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Abraham and our Jewish journey

A lot of talk about Judaism is based on the idea of tradition: Doing what our ancestors did. "Continuity," to use a popular buzzword.

But the forefathers these ideas invoke didn't practice continuity, and their relationship with God was based on being revolutionary, not conformist.

It started with Abraham, our first ancestor. According to the Torah, he distinguished himself by heeding God's call to leave his family and his birthplace. In fact, Abraham was called an Ivri, or a Hebrew -- one who passes over, or journeys.

What would it mean for us -- contemporary American Jews -- to follow in Abraham's footsteps and begin our own journey?

We're not talking about packing off to Israel. That's one kind of Jewish journey. What we are describing is looking afresh at our lives and reconsidering our values: An inner journey, with an unknown destination.

Jewish tradition asks each of us to question the values of the society around us, especially the values we unconsciously internalize. Through this questioning we leave our homeland -- "homeland" being symbolic for an unexamined life, the place where everything is familiar and nothing is challenged.

Food for Thought:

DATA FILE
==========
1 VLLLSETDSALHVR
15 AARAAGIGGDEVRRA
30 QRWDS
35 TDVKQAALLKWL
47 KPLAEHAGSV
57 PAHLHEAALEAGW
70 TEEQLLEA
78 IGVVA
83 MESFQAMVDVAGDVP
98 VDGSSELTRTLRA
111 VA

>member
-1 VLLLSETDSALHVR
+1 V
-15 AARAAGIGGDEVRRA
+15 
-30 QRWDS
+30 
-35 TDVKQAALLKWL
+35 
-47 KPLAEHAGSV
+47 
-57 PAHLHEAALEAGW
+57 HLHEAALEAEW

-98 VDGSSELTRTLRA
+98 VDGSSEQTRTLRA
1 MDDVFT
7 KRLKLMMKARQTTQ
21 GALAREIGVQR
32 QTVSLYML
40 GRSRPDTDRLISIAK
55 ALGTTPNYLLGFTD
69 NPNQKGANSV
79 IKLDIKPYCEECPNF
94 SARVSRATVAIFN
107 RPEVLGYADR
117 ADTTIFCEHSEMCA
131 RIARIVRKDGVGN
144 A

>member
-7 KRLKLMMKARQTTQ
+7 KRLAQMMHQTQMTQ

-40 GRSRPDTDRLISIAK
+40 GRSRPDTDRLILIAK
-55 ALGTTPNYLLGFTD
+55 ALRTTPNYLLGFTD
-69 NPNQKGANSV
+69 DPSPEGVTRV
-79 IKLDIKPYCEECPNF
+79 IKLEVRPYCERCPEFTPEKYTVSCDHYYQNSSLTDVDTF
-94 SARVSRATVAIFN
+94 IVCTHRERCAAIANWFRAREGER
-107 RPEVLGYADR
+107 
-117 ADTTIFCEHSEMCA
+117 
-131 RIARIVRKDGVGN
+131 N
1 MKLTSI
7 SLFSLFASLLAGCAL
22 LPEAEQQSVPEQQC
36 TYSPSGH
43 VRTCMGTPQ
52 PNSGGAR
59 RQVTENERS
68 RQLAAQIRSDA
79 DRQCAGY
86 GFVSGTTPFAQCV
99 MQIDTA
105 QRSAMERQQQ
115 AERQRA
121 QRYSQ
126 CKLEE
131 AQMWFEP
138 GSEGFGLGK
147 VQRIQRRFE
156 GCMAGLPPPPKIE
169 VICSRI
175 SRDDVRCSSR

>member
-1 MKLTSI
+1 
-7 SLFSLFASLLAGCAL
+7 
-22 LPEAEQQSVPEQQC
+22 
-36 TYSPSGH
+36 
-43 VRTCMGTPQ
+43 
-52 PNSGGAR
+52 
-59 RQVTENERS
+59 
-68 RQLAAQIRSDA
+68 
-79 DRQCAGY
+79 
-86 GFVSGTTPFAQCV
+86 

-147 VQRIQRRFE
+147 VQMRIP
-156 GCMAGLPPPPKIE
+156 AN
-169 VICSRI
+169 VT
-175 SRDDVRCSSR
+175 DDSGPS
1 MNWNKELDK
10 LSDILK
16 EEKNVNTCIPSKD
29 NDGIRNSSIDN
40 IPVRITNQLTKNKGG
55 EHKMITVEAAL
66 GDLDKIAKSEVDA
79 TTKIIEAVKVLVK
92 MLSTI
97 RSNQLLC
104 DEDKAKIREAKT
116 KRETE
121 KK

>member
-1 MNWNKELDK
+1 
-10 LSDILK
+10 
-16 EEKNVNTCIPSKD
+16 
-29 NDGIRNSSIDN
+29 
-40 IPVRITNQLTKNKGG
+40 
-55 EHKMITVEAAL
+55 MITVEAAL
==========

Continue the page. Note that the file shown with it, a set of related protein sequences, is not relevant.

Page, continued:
Why would God initiate a relationshiop with Abraham that begins with a command to journey? A command to leave everything that is familiar?
Discuss this in our private communities
Questioning thus becomes a powerful tool in the process of change -- the tool with which we begin.

Judaism contains many elements to encourage our journey, cycles to make time special and reflective: The weekly Sabbath, the annual holidays, markers for our lives. These are aids for what can be a life-long, continuous process.

This (if you choose to accept it) is your personal journey; we can help not by giving you directions or answers, but by packing your rucksack with questions.

(We think your journey might be easier if you travelled with companions, and unabashedly recommend that you consider joining one of our private virtual communities where such questions are discussed.)

See if the following questions can start you thinking:

  • What is your sense of your own "Jewishness"?

  • How has "Jewishness" figured into your life and the life of your family?

  • What do you think it means to be Jewish and what does it mean to you?

  • Has Judaism had a positive meaning, a negative meaning -- or not much meaning at all in your life?

  • What are some of your early Jewish experiences, positive or negative?

  • What would you like being Jewish to mean for you?

  • What can help us deepen our sense of Jewish identity?

  • Related:
    Jacob: Wrestling with God



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